In the meantime, you can contact our Steinway representative for the Fort Worth for sales and service at 817-665-1853.
Article from Fort Worth Business Press by Tim Tune
On Sunday night, November 11, 2018, the last notes of a student piano recital faded at Steinway Hall Fort Worth, marking the end of an era for the studio at 3717 Camp Bowie Blvd. The showroom had been the Fort Worth home of the world’s most storied piano brand for several decades.
The space had witnessed countless student piano recitals and many appearances by Steinway artists as varied as hometown icon Van Cliburn and John Owings of Texas Christian University, as well as Spencer Myer, Lang Lang, Arlington Jones, Anderson and Roe, George Winston and The 5 Browns.
But Fort Worth won’t be without a Steinway showroom for long.
A new era for Steinway will soon dawn in Sundance Square, where Danny Saliba of Dallas, owner of Steinway Hall, has leased storefront space adjacent to Bass Performance Hall. The property is at 510 Commerce St. in the Wagner Oil Company Building, headquarters of the company for which it’s named.
With the Camp Bowie lease set to expire in October, Saliba said, he started working on the relocation last February.
“The landlord of the store we were in is very kind,” said Saliba, referring to the family of the late Marie Hines Wickman. Her husband, Luke Wickman, bought the building in 1979 for his business, Luke Wickman Pianos.
That same year, Saliba joined Steinway & Sons of Astoria, N.Y., as a regional manager. Luke Wickman, who died in 1998, was one of his dealers.
Saliba, president of his Dallas-based franchise organization, was mentored by John Steinway, the great-great-grandson of the company’s founder, Henry Steinway.
“I think I was 22 when I met him,” Saliba said, “and he took me under his wing and he actually helped me to get in business down here in Texas.”
His first retail location is on North Central Expressway in Dallas, another is in Plano, and two locations are in Houston.
At the time of Luke Wickman’s death, Saliba had already established Steinway Hall Fort Worth in Hurst at Pipeline and Precinct Line roads. A few years after Wickman died, Saliba relocated Steinway Hall to the Camp Bowie building.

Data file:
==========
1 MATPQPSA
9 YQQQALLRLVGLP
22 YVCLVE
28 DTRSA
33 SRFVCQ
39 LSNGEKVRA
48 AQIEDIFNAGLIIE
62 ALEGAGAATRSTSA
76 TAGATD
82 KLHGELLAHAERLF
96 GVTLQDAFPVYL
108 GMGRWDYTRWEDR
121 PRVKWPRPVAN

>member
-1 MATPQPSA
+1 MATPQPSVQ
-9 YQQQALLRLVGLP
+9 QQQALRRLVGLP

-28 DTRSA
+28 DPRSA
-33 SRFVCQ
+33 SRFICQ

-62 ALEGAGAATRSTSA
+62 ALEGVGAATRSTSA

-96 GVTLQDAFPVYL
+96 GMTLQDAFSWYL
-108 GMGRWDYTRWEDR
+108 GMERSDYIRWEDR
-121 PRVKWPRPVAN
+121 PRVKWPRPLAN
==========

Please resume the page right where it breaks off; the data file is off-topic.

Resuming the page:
“When Marie passed away, the family decided to sell” the building, which “was getting older and it was a lot more space than what we actually needed. It was not something that we could afford. So we pretty much didn’t have a choice. We’re sad to be leaving,” Saliba said.
One of Saliba’s Houston showrooms is within sight of Jones Hall for the Performing Arts and visible to classical music concert-goers who represent one of Steinway’s key customer groups.
“So we looked for the same thing here and we found a space directly across from Bass Hall,” said Saliba. He engaged Bill Behr, a principal of Transwestern, and his son, Gavin Behr, a Transwestern associate, to represent him throughout the relocation process.
“I think what really drove Danny to consider relocation was enhancing the experience that they want to provide their customers. And in order to provide them a real world-class experience when looking at the purchase of a Steinway piano, they really wanted to find a pre-eminent and premier location in the city,” Bill Behr said.
“We looked at every possible opportunity,” Behr said, and “evaluated many, many options over the course of many months, looking very carefully at a number of options, and ultimately decided on the Sundance Square location on Commerce Street for a number of reasons, one of which was the proximity to the Bass Performance Hall. Many of the Steinway potential and current customers also are very involved in the arts in Fort Worth and frequently attend the Bass Performance Hall.”